The BLOODHOUND Project’s mission is to share our 1,000mph Engineering Adventure and inspire children and young people by bringing science, technology, engineering and mathematics to life in the most exciting way possible. To help us do this, we are supported by an amazing team of volunteers, known as BLOODHOUND Ambassadors, who play a vital role as Richard Noble explains in the video above.
Our Ambassadors inform, advise and enthuse teachers, students and the general public about the BLOODHOUND Project, both in the UK and abroad:
- STEM Ambassadors engage with students and young people at schools and colleges, and can support us at public events as well.
- Event Ambassadors engage with the public at BLOODHOUND promotional events.
All our Ambassadors have access to online training and resources to support them when they represent the Project.
STEM Ambassadors work with teachers, youth leaders and pupils in schools and youth groups in their local area, on a variety of BLOODHOUND-related topics, such as:
- contributing to a school lesson
- supporting a national STEM Activity
- visiting an afterschool STEM club
- taking part in a school ‘off curriculum’ day
- presenting during a school assembly
- supporting school visits to BLOODHOUND events
- running an activity for Scouts, Guides or similar youth groups.
STEM Ambassadors don’t ‘teach’ lessons, but they do bring their own expertise to the classroom, and have access to a wide range of videos, sample presentations and activities. You can find out more about being a STEM Ambassador by watching the video at the bottom of this page.
Event Ambassadors are the ‘public face’ of the BLOODHOUND Project. They provide volunteer support at regional and national events, such as the Farnborough Air Show and Goodwood Festival of Speed, assisting our Events Team and talking to the public and invited guests about the aims and aspirations of the Project. They may also be asked to promote the 1K Club and sell merchandise.
Can I be an Ambassador?
To be an Ambassador, it helps if you are confident and articulate, but the most important things are enthusiasm for the Project, a sense of fun and a willingness to engage with people of different ages, abilities and backgrounds.
Our Ambassadors have a wide variety of backgrounds – some have (or have had) STEM careers, but not all, and some have been involved in previous World Land Speed Record projects, but most haven’t. If you can speak with confidence about technical matters, then that helps, but we will give you the training you need so that you can explain the technology behind BLOODHOUND and the manufacturing and testing processes.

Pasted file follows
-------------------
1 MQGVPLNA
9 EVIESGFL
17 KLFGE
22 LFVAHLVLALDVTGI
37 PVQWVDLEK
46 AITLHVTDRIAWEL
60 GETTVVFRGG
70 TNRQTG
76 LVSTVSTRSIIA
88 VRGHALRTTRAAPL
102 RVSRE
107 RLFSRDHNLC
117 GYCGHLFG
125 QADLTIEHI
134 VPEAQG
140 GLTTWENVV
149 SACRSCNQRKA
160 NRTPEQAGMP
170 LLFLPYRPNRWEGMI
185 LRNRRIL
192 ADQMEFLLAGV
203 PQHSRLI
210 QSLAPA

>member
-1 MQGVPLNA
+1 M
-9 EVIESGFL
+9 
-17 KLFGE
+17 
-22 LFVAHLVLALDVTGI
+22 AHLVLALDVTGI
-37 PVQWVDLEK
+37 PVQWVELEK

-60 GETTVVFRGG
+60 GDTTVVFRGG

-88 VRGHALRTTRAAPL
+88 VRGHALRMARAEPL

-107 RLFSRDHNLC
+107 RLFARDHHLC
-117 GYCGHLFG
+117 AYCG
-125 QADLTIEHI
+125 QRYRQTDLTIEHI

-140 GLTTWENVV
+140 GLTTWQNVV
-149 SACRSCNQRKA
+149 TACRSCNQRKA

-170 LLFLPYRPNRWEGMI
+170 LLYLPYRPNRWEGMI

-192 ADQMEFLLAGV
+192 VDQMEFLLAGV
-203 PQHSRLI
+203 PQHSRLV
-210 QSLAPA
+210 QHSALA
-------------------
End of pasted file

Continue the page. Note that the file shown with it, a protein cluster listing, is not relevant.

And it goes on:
- If you’d like to become an Event Ambassador, all you have to do is fill in our online form.
Because BLOODHOUND STEM Ambassadors work with young people in different locations, the procedure is a little different and includes registering with STEM Learning, which runs the UK’s nationwide network of STEM Ambassadors.
Some of our sponsors and other large organisations have set up their own Ambassador Programmes that work alongside the BLOODHOUND Project, using our resources and contacts. This often supports their organisation’s corporate and social responsibility (CSR) aims. They may provide STEM and/or Event Ambassadors, and their presentations, dress and resources can be co-branded.
Corporate Ambassadors promote both BLOODHOUND and the host company’s activity within the Project, and aim to work closely with schools and colleges locally, regionally or nationally.
If your organisation is interested in our Corporate Ambassador programme, please email firstname.lastname@example.org .
Find out more
You can read accounts by many of our Ambassadors in the News section of our website - these are just some of the highlights:
- Peter Harrison, a Norfolk Ambassador, organised the Great Yarmouth WHEELS Festival centred on BLOODHOUND.
- Adrian Polglase, Rolls-Royce BLOODHOUND Ambassador, relates his experience at the Royal Bath and West Show.
- Graham Jeffery won the STEM Ambassador of the Year 2016 Award for the Bristol, Bath and Somerset region for his work on the BLOODHOUND Project.